Sunitha, Sunītha, Sunīthā, Su-nitha: 12 definitions
Sunitha means something in Hinduism, Sanskrit. If you want to know the exact meaning, history, etymology or English translation of this term then check out the descriptions on this page. Add your comment or reference to a book if you want to contribute to this summary article.
Purana and Itihasa (epic history)Source: Wisdom Library: Bhagavata Purana
Sunītha (सुनीथ):—Son of Santati (son of Alarka). His son was called Niketana. (see Bhāgavata Purāṇa 9.17.8)Source: archive.org: Puranic Encyclopedia
1) Sunītha (सुनीथ).—A maharṣi who lives in the court of Indra worshipping him. (Ādi Parva, Chapter 58, Verse 28).
2) Sunītha (सुनीथ).—A King who lives in the court of Yama worshipping him. (Sabhā Parva, Chapter 8).
3) Sunītha (सुनीथ).—Another name of Śiśupāla. (See under Śiśupāla).
4) Sunītha (सुनीथ).—King of Sunītha. He was jealous of Yudhiṣṭhira being crowned King. (Sabhā Parva, Chapter 39, Verse 14).
5) Sunītha (सुनीथ).—A King of the Vṛṣṇi dynasty. He was taught the science of archery (dhanurveda) by Pradyumna, son of Śrī Kṛṣṇa. (Vana Parva, Chapter 183).
6) Sunītha (सुनीथ).—A King of the Bharata dynasty, son of Suṣeṇa and father of Nreakṣus. (Bhāgavata, 9th Skandha).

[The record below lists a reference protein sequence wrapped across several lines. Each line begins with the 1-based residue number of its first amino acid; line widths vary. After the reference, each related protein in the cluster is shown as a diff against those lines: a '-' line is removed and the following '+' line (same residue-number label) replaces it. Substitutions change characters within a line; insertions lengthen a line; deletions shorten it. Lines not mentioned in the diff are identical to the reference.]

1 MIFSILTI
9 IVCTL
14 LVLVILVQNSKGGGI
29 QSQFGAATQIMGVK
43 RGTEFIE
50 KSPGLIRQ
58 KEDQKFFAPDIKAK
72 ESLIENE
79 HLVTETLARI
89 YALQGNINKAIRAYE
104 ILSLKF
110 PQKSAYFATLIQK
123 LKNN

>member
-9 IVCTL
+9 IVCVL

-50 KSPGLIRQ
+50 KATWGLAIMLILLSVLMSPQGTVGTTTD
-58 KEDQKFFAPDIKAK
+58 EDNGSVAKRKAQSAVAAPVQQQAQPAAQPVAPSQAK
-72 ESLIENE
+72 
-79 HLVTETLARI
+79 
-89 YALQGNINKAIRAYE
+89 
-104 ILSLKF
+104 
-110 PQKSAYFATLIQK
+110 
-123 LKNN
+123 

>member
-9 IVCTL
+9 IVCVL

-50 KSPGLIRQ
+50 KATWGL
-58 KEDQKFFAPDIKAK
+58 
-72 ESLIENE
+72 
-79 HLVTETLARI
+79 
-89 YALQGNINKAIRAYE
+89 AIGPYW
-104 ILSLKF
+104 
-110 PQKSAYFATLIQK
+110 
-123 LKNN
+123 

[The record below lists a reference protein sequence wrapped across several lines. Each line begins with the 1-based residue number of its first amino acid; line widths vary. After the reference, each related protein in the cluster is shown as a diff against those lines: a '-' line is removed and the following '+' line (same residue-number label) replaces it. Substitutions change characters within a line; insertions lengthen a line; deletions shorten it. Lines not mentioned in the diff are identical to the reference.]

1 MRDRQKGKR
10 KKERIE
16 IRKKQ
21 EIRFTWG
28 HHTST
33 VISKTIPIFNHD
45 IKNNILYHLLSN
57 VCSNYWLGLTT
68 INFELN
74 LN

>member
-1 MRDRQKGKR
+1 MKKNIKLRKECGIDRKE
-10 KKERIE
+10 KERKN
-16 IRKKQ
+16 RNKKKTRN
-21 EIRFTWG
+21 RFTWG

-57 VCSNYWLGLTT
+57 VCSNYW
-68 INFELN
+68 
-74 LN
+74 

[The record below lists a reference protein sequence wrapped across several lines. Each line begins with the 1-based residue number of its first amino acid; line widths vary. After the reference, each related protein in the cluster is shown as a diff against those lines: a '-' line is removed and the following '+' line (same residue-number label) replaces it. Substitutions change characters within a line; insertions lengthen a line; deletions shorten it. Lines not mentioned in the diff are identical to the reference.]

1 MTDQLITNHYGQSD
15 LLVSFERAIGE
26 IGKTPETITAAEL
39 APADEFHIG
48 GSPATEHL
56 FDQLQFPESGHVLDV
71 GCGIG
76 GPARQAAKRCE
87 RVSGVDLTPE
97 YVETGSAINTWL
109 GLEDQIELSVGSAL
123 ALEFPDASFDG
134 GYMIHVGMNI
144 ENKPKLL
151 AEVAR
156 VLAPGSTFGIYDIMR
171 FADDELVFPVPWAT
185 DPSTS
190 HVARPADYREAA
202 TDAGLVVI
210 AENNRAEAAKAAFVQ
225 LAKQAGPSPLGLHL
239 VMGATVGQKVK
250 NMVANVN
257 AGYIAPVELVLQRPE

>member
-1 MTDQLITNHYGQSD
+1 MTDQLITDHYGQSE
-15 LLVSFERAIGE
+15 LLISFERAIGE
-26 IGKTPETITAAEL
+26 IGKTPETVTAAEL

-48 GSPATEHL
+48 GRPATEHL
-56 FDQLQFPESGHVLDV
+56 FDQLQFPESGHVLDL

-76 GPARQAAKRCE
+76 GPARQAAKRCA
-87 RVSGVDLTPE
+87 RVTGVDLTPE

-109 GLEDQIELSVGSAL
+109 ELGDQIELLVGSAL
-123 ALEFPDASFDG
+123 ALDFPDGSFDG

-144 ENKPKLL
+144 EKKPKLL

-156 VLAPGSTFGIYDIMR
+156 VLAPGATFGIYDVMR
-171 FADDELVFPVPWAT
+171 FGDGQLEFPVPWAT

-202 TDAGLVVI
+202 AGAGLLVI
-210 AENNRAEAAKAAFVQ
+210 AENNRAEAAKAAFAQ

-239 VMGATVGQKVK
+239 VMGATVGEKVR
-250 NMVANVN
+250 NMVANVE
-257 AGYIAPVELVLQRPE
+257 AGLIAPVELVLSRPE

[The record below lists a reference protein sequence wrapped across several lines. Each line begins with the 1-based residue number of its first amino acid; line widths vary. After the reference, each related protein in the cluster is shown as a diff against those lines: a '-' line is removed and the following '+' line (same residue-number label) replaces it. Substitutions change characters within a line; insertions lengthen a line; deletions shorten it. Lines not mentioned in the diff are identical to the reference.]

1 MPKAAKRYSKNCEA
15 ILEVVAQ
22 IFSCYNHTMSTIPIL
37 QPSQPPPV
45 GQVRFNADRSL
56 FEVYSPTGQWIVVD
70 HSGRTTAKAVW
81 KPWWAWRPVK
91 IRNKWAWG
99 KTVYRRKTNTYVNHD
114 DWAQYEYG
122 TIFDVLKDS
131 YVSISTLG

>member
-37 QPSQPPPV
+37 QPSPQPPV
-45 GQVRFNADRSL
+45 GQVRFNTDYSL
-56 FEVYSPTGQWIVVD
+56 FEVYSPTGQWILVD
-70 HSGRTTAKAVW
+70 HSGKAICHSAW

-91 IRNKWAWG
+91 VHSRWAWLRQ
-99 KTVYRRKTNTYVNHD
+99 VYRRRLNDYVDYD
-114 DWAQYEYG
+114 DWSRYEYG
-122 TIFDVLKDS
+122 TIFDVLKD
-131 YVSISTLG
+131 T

7) Sunīthā (सुनीथा).—Mental daughter of Mṛtyudevatā (lord of death). Famous for her beauty in all the three worlds, Sunīthā begot a son called Vena by King Aṅga. (See under Vena).
8) Sunītha (सुनीथ).—A hymn, the recitation of which will keep away serpents. (Ādi Parva, Chapter 58, Verse 23).Source: Cologne Digital Sanskrit Dictionaries: The Purana Index
1a) Sunītha (सुनीथ).—A son of Santati and father of Suketana (Suketu-vā. p. & vi. p.); a righteous king.*
- * Bhāgavata-purāṇa IX. 17. 8; Vāyu-purāṇa 92. 69; Viṣṇu-purāṇa IV. 8. 19.
1b) A son of Suṣeṇa and father of Nṛcakṣu (Nṛpacakṣu, Viṣṇu-purāṇa).*
- * Bhāgavata-purāṇa IX. 22. 41; Matsya-purāṇa 50. 81; Viṣṇu-purāṇa IV. 21. 12.
1c) A son of Subala and father of Satyajit.*
- * Bhāgavata-purāṇa IX. 22. 49.
1d) A son of Saunati and father of Kṣema.*
- * Brahmāṇḍa-purāṇa III. 67. 73.
1e) A son of Satyā and Kṛṣṇa.*
- * Brahmāṇḍa-purāṇa III. 71. 252.
1f) A son of Nāgnajiti(jit) and Kṛṣṇa.*
- * Matsya-purāṇa 47. 19; Vāyu-purāṇa 96. 243.
1g) A son of Śrutaśravas and Caidya; a righteous monarch.*
- * Matsya-purāṇa 46. 6.
1h) A son of Kṣema.*
- * Matsya-purāṇa 49. 79.
1i) In the Gayāśilā.*